Happy Reading!

  I teach special ed. at the high school level.  Obviously most of my students, but especially the boys, come to me with the idea that they can't read and hate school.  I have used the Orca and Magic Treehouse book with great success, but a phenomena has occurred this year that I think some of you may be interested in.  I read the Percy Jackson books last summer and was excited to share them with my students.  I began by reading book one aloud (and repeating it during the day since I teach reading 5 times daily because of our odd scheduling...).  After the kids were hooked, I would tell the kids that I had something I needed to do (always true) and that they should read until I finished.  Eventually when I was busy or during a study hall they would ask to read the book.  And the next, and the next!  I've never seen any of them so excited about anything before.  In addition, we had great conversations about Greek mythology and where they had come across it before.  We did research on the internet, made posters and wrote stories.  Wow!!!  I only hope I can find something to follow up with next year.  I'd really like to keep the momentum and see how far we can go.  I cannot wait for my end-of-year reading tests.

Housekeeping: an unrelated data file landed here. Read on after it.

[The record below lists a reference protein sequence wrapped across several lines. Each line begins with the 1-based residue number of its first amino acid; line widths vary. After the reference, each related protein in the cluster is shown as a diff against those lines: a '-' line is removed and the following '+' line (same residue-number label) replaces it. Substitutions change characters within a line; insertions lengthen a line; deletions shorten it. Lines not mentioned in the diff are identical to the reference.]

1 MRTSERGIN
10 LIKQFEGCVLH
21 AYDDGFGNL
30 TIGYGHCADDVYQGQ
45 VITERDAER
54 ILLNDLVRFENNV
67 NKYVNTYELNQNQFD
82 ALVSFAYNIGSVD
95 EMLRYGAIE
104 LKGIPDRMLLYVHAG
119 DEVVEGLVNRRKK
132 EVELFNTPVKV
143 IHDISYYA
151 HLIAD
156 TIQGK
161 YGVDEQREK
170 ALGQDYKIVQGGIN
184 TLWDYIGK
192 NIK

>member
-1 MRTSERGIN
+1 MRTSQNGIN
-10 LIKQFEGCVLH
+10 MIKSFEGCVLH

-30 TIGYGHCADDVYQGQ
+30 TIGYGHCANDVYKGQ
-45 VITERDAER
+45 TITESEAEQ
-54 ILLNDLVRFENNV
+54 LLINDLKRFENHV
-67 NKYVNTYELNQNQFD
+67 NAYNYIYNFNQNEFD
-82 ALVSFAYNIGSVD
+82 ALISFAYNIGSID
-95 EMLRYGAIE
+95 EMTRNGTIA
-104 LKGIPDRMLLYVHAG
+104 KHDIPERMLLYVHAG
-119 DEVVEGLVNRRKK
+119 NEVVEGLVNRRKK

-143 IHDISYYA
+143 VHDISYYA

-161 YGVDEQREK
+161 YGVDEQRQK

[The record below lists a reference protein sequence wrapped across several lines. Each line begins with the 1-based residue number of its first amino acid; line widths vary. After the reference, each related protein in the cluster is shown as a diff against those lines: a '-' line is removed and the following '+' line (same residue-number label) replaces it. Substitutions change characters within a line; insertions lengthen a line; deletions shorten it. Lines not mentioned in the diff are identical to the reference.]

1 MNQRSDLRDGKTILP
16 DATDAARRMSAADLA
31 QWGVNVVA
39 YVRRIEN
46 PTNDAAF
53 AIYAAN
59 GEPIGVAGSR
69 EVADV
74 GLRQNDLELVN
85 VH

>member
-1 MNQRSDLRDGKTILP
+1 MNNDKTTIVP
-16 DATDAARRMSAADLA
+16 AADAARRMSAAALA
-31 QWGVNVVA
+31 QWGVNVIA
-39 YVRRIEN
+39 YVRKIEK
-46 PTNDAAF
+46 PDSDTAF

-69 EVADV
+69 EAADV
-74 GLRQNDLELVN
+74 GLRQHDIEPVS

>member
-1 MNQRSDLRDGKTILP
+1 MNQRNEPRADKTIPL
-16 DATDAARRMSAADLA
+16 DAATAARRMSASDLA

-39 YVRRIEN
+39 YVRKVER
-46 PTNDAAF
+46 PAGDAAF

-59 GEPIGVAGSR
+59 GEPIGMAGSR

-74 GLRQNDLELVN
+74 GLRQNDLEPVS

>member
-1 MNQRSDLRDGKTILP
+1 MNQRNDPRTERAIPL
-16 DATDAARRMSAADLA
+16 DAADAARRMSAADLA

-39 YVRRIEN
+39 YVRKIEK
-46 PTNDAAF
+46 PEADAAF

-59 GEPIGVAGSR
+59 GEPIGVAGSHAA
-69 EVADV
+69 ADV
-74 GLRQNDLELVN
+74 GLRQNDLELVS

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kiwi | High School Teacher | (Level 3) Educator

Posted April 15, 2010 at 8:59 PM (Answer #11)

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Does your student enjoy stories? i recently discovered with one of my reluctant readers that he was frustrated as he 'never got to know the story'. He was resding aloud, trying so hard to decode words and use cues appropriately, that the 'fun' of the story was lost. We made an agreement thet we would have me read a book aloud with him following, then he would read it once we had finished. Because there was recall of the story, some of the stress of decoding was taken away. We have decided we'd like to read some books based on films - Penguin do a series of these in quick-read format.

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litteacher8 | Middle School Teacher | (Level 1) Distinguished Educator

Posted August 24, 2011 at 9:17 AM (Answer #13)

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Have him keep a notebook. He can record the tips, and any other information you want him to remember. The notebook will give him something to refer back to.